Many of the religious texts that we read today are the product of medieval monks copying books. As you can imagine, in a time before printing presses the only way to do such a job was by hand, literally copying word for word the text from another book. Could you imagine how mind numbingly boring this would have been? Sure, the books the medieval monks were copying were the best sellers of the day, but they were hardly a gripping suspenseful novel. They were religious texts. In reality, they probably already knew the contents of the book, probably word for word. But here’s the thing. To conduct such a laborious job surely you’d have to have a passion for the job, right? Not exactly. The monks hated it, and wait until you find out how we know.
The medieval monks copying books actually complained about their jobs in the margins of the books. Historians claim to have been able to have learned more from these complaints than from any other source. So what kind of things did the monks write in the margins? It will surprise you, especially considering that they were writing religious text.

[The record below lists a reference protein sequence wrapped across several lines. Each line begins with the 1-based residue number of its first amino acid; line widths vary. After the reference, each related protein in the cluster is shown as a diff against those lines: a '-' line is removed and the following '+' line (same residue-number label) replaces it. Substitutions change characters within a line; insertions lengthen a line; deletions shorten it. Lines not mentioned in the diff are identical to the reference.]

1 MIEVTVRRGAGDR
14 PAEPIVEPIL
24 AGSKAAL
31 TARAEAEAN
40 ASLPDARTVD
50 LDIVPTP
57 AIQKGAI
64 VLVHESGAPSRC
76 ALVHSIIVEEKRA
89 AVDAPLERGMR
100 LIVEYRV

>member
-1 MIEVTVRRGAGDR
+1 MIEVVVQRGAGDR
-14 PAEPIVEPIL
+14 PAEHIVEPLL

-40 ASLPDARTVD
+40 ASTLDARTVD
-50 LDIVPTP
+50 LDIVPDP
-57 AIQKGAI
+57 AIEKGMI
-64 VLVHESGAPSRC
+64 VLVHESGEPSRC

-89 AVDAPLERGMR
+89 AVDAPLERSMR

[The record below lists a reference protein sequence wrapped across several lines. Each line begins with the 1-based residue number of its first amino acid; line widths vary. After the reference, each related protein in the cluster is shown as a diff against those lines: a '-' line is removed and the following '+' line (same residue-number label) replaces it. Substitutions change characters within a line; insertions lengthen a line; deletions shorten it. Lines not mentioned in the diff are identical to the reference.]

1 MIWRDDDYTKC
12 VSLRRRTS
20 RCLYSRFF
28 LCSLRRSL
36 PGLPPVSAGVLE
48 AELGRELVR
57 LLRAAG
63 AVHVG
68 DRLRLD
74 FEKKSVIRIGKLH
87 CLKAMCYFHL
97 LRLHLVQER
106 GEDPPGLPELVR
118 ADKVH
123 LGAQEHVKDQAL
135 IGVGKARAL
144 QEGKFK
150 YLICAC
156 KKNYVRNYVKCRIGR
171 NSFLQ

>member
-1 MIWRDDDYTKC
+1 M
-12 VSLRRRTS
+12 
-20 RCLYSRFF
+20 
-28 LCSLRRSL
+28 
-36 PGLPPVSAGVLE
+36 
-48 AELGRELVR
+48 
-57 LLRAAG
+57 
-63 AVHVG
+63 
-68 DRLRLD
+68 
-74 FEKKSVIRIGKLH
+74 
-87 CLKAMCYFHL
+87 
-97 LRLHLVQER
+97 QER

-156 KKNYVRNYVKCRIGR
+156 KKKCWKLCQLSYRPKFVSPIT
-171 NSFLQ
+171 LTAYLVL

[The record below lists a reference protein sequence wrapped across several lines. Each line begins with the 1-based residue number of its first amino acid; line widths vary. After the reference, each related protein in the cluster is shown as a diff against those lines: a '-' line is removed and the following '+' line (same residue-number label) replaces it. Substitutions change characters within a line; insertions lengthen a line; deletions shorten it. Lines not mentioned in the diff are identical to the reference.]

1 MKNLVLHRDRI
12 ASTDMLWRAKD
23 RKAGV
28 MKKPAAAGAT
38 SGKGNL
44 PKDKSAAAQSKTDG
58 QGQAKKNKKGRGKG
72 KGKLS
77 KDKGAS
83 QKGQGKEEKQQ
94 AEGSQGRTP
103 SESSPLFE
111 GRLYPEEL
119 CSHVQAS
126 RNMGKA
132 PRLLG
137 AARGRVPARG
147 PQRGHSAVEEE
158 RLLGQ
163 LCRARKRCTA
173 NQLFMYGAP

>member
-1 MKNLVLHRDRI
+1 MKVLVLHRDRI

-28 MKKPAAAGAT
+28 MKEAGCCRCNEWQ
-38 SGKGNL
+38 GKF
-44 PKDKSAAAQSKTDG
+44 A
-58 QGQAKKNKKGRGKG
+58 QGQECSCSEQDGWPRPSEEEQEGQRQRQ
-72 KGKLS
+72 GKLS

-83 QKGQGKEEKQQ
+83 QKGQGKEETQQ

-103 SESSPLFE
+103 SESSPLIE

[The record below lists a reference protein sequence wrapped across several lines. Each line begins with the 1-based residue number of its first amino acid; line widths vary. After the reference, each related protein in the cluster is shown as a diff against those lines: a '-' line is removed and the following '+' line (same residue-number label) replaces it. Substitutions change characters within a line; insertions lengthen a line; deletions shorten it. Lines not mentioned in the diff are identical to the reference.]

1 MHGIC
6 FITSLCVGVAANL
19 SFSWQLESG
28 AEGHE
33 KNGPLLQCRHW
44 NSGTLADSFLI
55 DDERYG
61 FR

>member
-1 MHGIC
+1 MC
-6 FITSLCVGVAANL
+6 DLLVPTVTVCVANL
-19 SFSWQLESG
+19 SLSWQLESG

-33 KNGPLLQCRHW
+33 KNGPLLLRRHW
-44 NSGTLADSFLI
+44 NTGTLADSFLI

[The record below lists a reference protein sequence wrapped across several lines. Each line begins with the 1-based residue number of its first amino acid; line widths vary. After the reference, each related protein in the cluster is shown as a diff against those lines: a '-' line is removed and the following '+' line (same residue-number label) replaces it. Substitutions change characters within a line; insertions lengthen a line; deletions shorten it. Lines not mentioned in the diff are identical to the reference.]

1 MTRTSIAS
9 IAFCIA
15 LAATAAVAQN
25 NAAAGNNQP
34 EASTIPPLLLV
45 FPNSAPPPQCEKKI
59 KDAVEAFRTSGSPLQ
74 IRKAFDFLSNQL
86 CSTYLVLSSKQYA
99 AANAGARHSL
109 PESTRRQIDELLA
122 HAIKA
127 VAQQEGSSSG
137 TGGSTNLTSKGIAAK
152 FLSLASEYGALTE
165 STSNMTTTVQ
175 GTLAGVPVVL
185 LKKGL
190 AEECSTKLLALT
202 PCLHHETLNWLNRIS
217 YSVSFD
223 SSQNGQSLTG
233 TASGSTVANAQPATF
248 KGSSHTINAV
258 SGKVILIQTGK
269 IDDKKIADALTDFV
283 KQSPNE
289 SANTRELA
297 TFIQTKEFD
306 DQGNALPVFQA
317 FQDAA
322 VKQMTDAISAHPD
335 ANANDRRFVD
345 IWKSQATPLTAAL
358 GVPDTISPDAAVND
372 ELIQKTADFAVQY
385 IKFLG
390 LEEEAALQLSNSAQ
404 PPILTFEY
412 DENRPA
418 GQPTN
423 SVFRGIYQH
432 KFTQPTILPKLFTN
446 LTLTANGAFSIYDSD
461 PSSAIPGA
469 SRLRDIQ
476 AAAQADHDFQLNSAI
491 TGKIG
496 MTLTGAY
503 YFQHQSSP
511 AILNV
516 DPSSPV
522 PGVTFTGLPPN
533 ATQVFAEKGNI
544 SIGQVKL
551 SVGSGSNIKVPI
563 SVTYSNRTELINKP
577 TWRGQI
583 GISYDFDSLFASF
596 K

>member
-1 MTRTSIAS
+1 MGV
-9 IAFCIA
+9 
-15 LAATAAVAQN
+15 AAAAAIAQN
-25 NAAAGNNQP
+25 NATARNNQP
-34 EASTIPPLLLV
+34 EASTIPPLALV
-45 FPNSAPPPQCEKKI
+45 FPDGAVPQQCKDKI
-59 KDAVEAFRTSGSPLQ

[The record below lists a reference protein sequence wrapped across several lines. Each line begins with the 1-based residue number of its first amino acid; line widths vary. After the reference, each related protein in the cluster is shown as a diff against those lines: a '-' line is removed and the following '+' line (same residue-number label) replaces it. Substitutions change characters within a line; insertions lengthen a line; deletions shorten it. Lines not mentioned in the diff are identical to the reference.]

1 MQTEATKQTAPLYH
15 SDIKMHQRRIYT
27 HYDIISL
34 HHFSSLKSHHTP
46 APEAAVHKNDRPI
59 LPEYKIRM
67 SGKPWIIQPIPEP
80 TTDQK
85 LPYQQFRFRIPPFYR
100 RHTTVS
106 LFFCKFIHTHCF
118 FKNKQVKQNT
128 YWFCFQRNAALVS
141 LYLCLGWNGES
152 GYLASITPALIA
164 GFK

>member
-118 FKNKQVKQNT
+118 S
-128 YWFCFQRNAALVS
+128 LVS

Some of the thins the monks wrote into the ledger of the books were things like “oh my hand,” and “I’m so cold.” Not overly offensive, but you can that they weren’t overly joyed with their job. The complaints got a little weird, well weird for monks. One great example is “Now I’ve written the whole thing: for Christ’s sake give me a drink.” Did I miss something? He’s a monk and writing like that into the margins of religious books.
But complaining wasn’t all they did in the margins. They also got creative, weird creative. They often included illustrations, and some of them would make you look twice. One image in a book shows a nun breastfeeding a monkey, and another shows a demon shooting an arrow into the butt of a merman.